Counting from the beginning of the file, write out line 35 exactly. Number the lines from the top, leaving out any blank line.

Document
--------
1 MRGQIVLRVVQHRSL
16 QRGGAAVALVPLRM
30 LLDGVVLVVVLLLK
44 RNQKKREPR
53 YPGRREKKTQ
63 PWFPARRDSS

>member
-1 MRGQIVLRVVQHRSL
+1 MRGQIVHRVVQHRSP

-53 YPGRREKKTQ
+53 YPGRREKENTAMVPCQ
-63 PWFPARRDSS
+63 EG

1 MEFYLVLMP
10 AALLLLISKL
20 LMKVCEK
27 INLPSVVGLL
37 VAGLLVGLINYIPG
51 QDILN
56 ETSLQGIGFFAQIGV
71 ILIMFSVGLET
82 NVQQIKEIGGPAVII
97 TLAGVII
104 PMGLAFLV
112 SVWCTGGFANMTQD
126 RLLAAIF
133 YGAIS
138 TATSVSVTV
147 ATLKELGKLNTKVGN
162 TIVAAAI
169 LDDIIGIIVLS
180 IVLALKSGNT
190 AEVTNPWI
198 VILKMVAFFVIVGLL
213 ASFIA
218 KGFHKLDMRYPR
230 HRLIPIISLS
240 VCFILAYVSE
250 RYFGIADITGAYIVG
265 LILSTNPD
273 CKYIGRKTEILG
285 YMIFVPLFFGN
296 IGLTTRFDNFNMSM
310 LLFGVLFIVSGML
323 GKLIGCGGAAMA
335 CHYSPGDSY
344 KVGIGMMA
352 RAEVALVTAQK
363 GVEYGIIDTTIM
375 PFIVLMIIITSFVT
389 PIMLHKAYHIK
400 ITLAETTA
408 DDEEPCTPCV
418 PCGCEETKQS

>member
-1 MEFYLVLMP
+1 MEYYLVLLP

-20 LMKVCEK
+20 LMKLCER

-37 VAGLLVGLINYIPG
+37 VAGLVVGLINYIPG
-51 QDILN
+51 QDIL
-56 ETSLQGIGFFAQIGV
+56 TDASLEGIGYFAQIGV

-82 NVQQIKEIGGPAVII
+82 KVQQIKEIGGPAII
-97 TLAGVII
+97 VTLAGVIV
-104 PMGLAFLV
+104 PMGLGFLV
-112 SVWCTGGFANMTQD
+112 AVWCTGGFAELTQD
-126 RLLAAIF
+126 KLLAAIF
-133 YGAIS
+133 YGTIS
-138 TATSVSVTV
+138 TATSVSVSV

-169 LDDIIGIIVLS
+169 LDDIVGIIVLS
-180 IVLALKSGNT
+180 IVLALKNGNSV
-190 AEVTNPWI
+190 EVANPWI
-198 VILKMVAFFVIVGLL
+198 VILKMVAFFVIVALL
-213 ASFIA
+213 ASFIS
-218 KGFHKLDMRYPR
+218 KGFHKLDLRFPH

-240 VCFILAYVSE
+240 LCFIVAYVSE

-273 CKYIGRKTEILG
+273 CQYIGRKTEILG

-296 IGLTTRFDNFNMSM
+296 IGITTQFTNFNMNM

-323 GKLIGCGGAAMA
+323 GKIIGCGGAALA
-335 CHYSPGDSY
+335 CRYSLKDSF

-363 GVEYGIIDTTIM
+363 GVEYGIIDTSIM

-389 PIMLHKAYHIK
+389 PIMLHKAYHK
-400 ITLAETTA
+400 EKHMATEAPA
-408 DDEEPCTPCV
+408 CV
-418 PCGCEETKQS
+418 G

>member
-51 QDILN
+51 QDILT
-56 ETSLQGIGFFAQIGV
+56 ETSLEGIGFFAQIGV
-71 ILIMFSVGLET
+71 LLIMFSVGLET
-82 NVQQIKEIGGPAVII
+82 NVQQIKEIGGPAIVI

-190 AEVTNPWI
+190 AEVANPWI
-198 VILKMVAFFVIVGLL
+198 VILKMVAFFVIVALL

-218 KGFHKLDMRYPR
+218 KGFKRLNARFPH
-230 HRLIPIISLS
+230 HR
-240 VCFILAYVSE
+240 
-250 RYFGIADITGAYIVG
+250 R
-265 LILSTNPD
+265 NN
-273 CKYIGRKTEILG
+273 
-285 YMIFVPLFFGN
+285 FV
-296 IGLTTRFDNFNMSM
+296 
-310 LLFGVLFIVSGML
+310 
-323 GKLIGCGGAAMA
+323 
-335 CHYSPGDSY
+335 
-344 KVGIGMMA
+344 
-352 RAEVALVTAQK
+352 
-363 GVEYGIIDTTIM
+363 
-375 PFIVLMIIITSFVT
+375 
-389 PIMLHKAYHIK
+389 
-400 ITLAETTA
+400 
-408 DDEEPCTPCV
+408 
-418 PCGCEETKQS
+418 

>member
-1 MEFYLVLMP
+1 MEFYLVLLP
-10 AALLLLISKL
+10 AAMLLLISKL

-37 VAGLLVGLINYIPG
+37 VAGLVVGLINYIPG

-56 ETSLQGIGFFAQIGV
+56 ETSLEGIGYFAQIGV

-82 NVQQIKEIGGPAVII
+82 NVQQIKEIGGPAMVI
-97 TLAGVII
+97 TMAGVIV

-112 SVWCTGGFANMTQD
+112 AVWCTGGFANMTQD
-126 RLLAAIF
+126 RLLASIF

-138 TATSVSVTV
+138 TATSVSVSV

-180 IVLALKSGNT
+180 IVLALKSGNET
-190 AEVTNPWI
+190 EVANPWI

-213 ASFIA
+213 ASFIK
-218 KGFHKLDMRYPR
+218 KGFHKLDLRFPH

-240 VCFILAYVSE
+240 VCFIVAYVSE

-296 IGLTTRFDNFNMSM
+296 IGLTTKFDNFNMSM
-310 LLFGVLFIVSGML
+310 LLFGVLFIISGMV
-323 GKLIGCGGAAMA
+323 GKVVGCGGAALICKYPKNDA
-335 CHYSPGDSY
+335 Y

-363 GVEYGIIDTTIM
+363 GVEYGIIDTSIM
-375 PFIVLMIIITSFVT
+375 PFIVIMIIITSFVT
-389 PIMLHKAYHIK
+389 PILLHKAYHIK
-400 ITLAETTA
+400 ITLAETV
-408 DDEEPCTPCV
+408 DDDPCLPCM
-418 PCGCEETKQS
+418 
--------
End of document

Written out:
213 ASFIA